The aim of a study was to determine factors influencing long term risks for acquiring or dying from invasive cervical or vaginal cancer in women previously treated for cervical intraepithelial neoplasia grade 3 ( CIN3 ).
Population-based cohort study was conducted in 1958-2008, followed up until 2009 in the Swedish Cancer Registry and Swedish Cause of Death Register, linked to the Swedish Population Register.
Standardised incidence and mortality ratios were calculated for the risk of acquiring or dying from vaginal or cervical cancer, with the general female population in Sweden as reference.
Relative risks in multivariable regression models were also calculated, adjusting for follow-up duration, treatment period, and age at CIN3 treatment or attained age.
The study enrolled 150, 883 women in Sweden diagnosed and treated with CIN3 and followed up for invasive cervical or vaginal cancer, and related mortality. The cohort comprised 3 148 222 woman-years.
The main outcome measures were standardised incidence and mortality ratios, stratified by period for treatment. Relative standardised incidence ratios and standardised mortality ratios for age at acquiring or dying from cervical or vaginal cancer ( attained age ), adjusted for preset variables.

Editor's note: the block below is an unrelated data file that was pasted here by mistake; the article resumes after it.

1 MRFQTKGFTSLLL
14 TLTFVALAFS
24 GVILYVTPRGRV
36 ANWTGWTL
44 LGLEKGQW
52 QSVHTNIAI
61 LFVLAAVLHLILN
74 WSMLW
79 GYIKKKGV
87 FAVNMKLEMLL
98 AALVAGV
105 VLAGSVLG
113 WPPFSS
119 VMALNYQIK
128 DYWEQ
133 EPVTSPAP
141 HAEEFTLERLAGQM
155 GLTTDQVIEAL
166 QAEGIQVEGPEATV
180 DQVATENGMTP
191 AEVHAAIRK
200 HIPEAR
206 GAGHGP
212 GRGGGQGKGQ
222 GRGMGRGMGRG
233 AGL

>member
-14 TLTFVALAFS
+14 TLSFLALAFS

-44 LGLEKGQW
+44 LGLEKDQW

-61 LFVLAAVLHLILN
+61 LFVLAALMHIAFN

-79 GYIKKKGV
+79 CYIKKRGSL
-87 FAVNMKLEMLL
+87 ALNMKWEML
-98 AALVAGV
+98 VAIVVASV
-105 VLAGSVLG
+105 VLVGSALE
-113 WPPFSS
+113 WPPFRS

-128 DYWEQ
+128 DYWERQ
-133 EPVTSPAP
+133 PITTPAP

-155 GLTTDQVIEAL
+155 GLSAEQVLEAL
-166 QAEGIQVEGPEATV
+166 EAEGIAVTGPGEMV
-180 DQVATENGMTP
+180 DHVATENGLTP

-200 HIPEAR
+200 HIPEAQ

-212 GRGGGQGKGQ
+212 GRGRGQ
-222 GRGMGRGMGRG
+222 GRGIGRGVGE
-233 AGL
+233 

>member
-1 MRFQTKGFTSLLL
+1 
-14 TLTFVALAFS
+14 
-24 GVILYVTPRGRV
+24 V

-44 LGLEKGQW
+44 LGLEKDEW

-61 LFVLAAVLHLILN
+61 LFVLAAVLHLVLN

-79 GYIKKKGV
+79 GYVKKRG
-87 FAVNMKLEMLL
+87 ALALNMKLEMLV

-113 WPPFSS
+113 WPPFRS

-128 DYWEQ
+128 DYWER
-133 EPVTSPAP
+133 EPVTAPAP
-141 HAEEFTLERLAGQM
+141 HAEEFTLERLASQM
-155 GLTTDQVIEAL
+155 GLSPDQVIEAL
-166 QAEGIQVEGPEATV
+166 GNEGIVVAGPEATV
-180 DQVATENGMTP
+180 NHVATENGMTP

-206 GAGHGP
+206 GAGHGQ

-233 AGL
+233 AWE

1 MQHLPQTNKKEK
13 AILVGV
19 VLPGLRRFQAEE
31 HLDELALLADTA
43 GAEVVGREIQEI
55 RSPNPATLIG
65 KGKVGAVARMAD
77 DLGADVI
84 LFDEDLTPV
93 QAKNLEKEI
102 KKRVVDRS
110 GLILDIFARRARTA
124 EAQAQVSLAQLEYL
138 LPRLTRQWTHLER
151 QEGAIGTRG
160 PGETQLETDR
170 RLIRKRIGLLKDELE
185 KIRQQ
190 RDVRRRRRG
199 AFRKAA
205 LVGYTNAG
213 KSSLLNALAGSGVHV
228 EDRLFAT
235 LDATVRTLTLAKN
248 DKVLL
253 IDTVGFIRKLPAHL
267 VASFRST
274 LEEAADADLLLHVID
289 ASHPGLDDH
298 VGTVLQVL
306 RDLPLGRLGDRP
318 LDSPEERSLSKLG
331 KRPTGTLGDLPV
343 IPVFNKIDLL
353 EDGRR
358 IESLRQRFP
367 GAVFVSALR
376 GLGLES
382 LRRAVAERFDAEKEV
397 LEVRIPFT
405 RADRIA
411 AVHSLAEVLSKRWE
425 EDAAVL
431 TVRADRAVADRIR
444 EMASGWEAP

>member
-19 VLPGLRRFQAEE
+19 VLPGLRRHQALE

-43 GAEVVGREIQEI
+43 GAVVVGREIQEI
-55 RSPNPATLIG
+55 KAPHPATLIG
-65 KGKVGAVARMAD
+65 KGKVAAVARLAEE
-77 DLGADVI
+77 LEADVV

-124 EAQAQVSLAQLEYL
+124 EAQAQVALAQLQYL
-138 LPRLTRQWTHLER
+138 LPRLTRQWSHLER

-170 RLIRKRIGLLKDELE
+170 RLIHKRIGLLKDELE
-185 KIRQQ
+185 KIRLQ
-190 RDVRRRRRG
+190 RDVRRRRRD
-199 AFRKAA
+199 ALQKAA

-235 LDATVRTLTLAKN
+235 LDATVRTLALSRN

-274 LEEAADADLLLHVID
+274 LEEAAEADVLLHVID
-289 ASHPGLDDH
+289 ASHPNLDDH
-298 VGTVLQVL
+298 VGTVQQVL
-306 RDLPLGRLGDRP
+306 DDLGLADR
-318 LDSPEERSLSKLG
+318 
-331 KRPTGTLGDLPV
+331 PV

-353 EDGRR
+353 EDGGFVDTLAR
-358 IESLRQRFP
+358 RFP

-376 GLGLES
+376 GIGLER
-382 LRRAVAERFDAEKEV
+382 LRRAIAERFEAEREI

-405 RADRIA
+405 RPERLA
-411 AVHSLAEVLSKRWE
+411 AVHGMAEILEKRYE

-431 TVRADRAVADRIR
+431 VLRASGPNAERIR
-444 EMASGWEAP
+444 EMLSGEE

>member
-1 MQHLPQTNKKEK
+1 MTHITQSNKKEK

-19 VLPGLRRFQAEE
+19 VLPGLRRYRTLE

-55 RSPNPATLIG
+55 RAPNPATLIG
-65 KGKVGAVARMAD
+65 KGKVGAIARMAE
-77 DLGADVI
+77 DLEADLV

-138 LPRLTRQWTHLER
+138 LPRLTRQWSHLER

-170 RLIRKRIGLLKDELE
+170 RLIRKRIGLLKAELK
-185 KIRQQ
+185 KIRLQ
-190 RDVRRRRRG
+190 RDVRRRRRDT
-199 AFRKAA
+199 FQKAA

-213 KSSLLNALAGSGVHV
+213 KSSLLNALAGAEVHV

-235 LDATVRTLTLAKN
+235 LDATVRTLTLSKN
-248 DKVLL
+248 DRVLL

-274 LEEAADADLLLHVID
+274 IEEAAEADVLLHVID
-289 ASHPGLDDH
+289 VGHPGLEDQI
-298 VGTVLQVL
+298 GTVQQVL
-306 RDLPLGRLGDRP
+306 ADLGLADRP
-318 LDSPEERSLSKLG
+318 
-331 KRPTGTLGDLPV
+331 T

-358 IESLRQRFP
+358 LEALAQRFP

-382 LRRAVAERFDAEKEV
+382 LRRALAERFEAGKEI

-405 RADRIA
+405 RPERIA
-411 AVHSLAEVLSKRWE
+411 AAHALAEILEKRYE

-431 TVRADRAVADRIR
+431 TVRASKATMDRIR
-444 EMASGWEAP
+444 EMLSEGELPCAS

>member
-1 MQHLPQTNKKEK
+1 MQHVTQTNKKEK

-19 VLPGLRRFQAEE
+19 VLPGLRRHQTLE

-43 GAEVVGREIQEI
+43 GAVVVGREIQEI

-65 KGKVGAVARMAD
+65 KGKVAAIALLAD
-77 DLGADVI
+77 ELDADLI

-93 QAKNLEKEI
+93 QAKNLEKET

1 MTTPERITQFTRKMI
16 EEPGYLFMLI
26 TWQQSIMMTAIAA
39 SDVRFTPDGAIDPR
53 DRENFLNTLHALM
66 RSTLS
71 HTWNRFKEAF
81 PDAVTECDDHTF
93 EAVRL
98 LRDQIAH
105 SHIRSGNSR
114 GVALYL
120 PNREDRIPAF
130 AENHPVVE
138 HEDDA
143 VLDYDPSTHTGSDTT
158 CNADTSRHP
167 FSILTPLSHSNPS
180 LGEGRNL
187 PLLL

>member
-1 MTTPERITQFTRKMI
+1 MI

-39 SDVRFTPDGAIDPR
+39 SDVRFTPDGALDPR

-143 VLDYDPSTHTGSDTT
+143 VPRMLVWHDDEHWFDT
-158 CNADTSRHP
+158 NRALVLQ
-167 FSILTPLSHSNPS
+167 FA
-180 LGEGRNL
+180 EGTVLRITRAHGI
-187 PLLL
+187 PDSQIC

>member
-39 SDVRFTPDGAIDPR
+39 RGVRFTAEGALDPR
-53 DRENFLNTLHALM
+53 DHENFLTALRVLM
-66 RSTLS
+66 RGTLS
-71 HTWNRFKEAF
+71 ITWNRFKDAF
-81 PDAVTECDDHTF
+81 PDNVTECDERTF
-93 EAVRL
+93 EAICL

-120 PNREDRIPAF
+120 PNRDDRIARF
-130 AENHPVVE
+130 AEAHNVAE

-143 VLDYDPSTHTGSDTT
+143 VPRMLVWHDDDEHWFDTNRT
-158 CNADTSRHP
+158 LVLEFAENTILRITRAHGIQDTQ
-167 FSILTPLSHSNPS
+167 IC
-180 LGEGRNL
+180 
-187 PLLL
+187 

Women previously diagnosed with CIN3 had an increased risk of dying from invasive cervical or vaginal cancer, compared with the general female population ( standardised mortality ratio 2.35, 95% confidence interval 2.11 to 2.61 ).
After age 60 years, these women had an accelerated increased risk of acquiring invasive cancer; a similar steep increase in mortality risk was seen after age 70.
Regression analyses indicated that the increase in risk over time is highly attributable to ageing.
In conclusion, women previously treated for CIN3 are at increased risk of developing and dying from cervical or vaginal cancer, compared with the general female population.
The risk accelerates above age 60 years, suggesting a need for lifelong surveillance of these women. ( Xagena )
Strander B et al, BMJ 2014;348:f7361